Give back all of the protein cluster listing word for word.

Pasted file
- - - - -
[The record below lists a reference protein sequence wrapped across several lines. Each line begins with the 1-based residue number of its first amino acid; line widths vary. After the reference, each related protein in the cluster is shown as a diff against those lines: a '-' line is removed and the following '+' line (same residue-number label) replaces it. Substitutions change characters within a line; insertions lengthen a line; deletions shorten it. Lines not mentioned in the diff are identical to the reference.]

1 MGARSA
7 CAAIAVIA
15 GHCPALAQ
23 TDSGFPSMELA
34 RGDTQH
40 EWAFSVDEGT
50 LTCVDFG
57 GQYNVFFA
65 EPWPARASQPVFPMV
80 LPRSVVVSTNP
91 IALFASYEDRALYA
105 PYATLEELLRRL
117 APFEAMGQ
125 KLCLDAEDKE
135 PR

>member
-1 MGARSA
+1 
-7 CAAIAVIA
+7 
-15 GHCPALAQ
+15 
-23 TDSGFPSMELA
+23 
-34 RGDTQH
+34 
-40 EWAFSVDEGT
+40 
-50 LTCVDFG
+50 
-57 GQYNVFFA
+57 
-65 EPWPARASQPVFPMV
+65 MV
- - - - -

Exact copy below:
[The record below lists a reference protein sequence wrapped across several lines. Each line begins with the 1-based residue number of its first amino acid; line widths vary. After the reference, each related protein in the cluster is shown as a diff against those lines: a '-' line is removed and the following '+' line (same residue-number label) replaces it. Substitutions change characters within a line; insertions lengthen a line; deletions shorten it. Lines not mentioned in the diff are identical to the reference.]

1 MGARSA
7 CAAIAVIA
15 GHCPALAQ
23 TDSGFPSMELA
34 RGDTQH
40 EWAFSVDEGT
50 LTCVDFG
57 GQYNVFFA
65 EPWPARASQPVFPMV
80 LPRSVVVSTNP
91 IALFASYEDRALYA
105 PYATLEELLRRL
117 APFEAMGQ
125 KLCLDAEDKE
135 PR

>member
-1 MGARSA
+1 
-7 CAAIAVIA
+7 
-15 GHCPALAQ
+15 
-23 TDSGFPSMELA
+23 
-34 RGDTQH
+34 
-40 EWAFSVDEGT
+40 
-50 LTCVDFG
+50 
-57 GQYNVFFA
+57 
-65 EPWPARASQPVFPMV
+65 MV